Shock That Algae Away
If this is your first time with algae, youve probably never used pool shock quite like this before. Depending on the type algae youre dealing with, youll need to shock twice or four times as much as the average dose. Make sure you use conveniently-packaged one pound bags to make sure youre using the right amount for your pool.
For green algae, double the average dose. For yellow algae, youll need three times as much. And for black algae, youll need four. Extreme circumstances call for extreme measures.
Just remember, as always, to shock your pool at dusk or night. You dont want the sun burning down your pool shocks ability to work when you need it the most. Also, dont swim for at least eight hourscertainly not while your pool is still cloudy with shock. Yikes.
Which Method Is Best
We would choose Method #1: Getting Rid Of Pool Algae By Shocking every day of the week. By using this method, you’re keeping it simple by focusing on chlorine and acid, while using your filtration system to bring it back to life. It tends to be a bit of a work-in-progress and can take 1, 2 or even 3 weeks, depending on the state of your pool, but it’s definitely the easiest.
We also personally like to recommend keeping an algaecide on-hand year round for monthly dosage. If your pool is clear and balanced, an algaecide will do its part in keeping any green, black or mustard algae bay during a chlorine or pH fluctuation.
Do you have any questions about this topic or the featured products? No worries, we’re here to help! Head over to our Contact Us page and drop our friendly team of pool pro’s a line.;
Happy swimming 🙂
Please note: This blog is a rough indication of advice for an average sized pool and average dosing recommendations. Mr Pool Man always recommends getting your water tested by a pool professional before adding any type of chemicals for your own safety, or giving us a call on 1300 511 901 or contacting us if you are unsure. Mr Pool Man does not take any responsibility for incorrect dosages or harm caused by adding chemicals. Please practice common sense to add chemicals safely to your pool.
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When Bad Algae Happens To Good Pools
Even if youre on top of your pool water chemistry and regular maintenance, you may still wind up with algae. High humidity and wind are just two examples of contributing factors you couldnt control even if you tried. But its important to act as soon as you notice algae in the pool because it can grow rapidly, becoming tougher to eradicate with each day it goes unaddressed.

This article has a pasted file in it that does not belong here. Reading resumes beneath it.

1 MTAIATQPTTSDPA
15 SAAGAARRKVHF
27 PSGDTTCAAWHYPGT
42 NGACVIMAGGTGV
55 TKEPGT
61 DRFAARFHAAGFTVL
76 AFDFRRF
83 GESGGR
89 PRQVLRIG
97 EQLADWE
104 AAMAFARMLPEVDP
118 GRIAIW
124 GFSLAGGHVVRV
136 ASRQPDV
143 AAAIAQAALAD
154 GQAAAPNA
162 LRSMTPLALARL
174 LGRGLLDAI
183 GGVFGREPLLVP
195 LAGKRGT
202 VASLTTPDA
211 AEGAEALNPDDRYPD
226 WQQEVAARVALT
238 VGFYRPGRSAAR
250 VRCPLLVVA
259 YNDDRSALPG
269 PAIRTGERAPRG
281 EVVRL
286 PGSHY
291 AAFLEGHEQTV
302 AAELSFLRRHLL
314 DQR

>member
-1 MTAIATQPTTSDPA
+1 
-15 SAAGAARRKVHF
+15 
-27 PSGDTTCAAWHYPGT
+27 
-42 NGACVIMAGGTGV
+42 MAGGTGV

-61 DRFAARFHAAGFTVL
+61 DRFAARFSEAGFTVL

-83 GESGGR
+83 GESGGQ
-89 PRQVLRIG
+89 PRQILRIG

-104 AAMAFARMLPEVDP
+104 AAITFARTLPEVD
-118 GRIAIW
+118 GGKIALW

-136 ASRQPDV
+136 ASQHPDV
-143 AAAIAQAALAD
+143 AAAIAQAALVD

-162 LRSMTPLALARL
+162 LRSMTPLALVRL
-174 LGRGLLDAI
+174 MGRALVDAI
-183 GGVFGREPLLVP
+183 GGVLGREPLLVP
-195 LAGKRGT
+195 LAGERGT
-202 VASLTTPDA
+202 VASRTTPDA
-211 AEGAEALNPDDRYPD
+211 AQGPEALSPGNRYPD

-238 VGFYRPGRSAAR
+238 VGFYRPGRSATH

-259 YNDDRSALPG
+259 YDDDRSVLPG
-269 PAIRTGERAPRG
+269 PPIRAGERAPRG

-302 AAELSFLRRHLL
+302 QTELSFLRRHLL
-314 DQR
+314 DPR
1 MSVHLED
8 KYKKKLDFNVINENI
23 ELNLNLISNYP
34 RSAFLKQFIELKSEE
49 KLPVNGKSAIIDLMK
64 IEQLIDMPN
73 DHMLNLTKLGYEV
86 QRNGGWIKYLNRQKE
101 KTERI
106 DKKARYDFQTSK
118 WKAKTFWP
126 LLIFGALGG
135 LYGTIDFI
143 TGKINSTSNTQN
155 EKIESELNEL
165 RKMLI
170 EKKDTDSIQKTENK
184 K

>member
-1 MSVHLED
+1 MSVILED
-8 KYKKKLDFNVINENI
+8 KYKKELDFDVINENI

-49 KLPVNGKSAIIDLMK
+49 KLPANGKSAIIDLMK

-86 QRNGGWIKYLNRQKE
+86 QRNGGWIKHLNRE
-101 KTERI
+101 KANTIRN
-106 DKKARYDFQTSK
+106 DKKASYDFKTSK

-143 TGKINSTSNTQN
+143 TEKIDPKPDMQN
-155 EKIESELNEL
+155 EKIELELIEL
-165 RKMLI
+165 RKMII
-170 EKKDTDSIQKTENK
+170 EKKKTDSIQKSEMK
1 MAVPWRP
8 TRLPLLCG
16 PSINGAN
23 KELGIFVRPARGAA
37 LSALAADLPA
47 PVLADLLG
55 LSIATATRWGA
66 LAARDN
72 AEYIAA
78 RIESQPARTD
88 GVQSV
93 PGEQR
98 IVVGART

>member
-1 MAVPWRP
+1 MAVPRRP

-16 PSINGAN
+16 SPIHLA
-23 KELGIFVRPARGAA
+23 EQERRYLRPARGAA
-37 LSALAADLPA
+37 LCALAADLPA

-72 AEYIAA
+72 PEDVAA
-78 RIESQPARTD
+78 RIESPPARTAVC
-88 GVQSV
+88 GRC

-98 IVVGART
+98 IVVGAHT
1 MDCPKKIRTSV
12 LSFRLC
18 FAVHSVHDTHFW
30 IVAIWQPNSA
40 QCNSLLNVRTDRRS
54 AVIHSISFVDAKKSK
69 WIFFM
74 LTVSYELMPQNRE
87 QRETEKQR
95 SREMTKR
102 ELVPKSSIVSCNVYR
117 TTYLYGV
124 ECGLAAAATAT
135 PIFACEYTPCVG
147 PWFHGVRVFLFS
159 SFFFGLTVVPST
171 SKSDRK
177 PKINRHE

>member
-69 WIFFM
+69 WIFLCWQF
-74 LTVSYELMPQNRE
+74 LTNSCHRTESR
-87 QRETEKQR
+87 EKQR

If you leave behind even a small number of algae spores after cleaning and shocking, it wont be long before they bloom again. So act quickly and aggressively to get rid of algae, then make algaecide application a part of your regular water care routine to keep the algae away for good.
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How To Get Dead Algae Off The Bottom Of A Pool
One of the best methods to get rid of algae from your pool bottom is to use a vacuum with a multiport system, such as a pressure-side pool vacuum. This type of vacuum will completely drain the wastewater from your pool, leaving it much cleaner.
You can also use a vacuum without a multiport system. This method, however, will cause damage to your filter, as this is the route it takes to eliminate waste.
Check Your Pool’s Chemistry
Many new pool-owners dont realize how quickly algae can take over until its overtaken and requiring major cleaning.
Your pools chlorine level should stay between 2.0 and 4.0 ppm to keep bacteria and algae to a minimum.
Algae spores will obviously still enter your pool from time to time, but a healthy level of chlorine will kill them off before they have a chance to bloom.
Likewise, checking and regulating your pools pH levels will help keep spores from blooming.
Algae thrives in a high pH level. The guideline for a pools level is between 7.2 and 7.6, 7.4 being ideal.
This is the same pH level in mucous membranes and human eyes, also making it a safe environment for humans.
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What Causes Algae Problems
Algae spores constantly enter the pool, brought in by wind, rain or even contaminated swimsuits or pool cleaning tools. When conditions are right, an algae bloom can occur in a matter of hours. These conditions include out of balance water, warm temperatures, sunlight and presence of nitrates, phosphates and/or carbon dioxide. A lack of good circulation, filtration and sanitation is usually a contributing or the primary cause of pool algae.
Algae are a living aquatic creature that multiplies rapidly on warm, sunny days. Containing chlorophyll, algae utilizes photosynthesis to grow. That is, they take in carbon dioxide and expend oxygen as a byproduct. Algae can grow in the shade or sun, but most pool algae strains need some light to grow.
Algae need food to survive, and in a swimming pool there is no shortage of tasty food for algae. Nearly every contaminant or windblown speck of dust can feed pool algae. In pools with high bather count, or pools with high levels of debris or dissolved solids, algae has a smorgasbord of nutritious food. Even the dead cellular remains of previous algae blooms provide sustenance to future generations of pool algae.